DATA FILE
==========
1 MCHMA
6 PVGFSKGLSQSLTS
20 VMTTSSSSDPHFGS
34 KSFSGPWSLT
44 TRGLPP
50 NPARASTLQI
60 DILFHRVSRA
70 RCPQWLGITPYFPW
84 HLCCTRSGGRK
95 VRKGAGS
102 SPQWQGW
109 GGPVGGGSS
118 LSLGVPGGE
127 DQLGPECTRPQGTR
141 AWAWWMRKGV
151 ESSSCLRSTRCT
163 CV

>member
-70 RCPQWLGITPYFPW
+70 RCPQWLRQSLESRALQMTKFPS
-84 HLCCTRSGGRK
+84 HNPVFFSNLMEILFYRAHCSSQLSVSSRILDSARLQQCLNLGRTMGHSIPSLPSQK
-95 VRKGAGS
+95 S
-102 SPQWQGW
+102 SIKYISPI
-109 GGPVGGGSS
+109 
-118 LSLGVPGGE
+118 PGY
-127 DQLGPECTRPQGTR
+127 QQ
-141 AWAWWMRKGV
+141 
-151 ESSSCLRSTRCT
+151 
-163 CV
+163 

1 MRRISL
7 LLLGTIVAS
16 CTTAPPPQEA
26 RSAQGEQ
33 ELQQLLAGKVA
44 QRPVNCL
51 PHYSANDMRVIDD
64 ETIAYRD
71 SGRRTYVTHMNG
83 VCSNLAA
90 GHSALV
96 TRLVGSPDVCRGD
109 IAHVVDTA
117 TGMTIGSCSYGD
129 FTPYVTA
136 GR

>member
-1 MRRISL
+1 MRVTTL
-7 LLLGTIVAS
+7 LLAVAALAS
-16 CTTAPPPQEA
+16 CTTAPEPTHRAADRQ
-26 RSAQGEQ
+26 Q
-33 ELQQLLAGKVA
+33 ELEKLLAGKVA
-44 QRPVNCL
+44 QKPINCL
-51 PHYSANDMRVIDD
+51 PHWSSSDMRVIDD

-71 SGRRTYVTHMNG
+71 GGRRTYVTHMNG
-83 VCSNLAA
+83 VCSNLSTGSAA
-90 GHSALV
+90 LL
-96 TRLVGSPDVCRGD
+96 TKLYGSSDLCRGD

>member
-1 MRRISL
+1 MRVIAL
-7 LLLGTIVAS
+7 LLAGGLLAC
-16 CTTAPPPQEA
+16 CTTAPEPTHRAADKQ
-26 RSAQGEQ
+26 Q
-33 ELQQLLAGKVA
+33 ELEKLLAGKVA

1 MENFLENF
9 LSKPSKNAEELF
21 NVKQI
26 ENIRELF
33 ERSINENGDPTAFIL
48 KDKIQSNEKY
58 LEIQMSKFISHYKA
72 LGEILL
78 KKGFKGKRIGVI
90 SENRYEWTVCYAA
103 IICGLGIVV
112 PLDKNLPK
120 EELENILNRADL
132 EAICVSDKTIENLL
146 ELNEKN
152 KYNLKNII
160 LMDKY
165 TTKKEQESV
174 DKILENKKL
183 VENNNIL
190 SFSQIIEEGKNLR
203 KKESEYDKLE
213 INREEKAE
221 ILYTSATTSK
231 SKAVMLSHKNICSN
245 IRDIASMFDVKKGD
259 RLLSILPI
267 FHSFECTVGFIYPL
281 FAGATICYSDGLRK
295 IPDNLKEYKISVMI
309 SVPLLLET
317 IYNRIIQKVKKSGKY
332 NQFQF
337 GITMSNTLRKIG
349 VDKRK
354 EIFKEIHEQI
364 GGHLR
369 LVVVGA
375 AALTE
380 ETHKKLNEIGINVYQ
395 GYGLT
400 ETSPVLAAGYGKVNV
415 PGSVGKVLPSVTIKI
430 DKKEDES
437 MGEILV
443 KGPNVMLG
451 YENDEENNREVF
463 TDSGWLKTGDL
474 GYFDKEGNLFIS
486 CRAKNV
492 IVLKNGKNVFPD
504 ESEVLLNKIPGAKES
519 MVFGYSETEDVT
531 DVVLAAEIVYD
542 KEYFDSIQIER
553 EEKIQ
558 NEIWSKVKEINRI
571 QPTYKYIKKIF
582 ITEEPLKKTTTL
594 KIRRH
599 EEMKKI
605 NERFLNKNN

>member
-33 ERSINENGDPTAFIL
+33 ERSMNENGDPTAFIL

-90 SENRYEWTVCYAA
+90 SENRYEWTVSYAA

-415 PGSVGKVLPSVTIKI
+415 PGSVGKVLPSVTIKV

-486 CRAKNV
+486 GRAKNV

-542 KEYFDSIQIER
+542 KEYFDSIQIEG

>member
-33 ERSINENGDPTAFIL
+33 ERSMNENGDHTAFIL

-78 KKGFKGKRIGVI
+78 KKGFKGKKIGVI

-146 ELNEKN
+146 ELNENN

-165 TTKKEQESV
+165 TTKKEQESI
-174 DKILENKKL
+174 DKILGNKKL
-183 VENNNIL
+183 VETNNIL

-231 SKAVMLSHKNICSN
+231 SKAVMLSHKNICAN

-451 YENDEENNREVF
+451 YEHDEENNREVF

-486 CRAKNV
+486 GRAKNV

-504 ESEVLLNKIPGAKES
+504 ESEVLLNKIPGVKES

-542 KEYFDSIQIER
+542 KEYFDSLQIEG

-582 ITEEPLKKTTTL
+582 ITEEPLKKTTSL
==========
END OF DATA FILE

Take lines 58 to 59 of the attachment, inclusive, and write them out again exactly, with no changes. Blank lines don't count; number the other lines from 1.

-7 LLLGTIVAS
+7 LLAVAALAS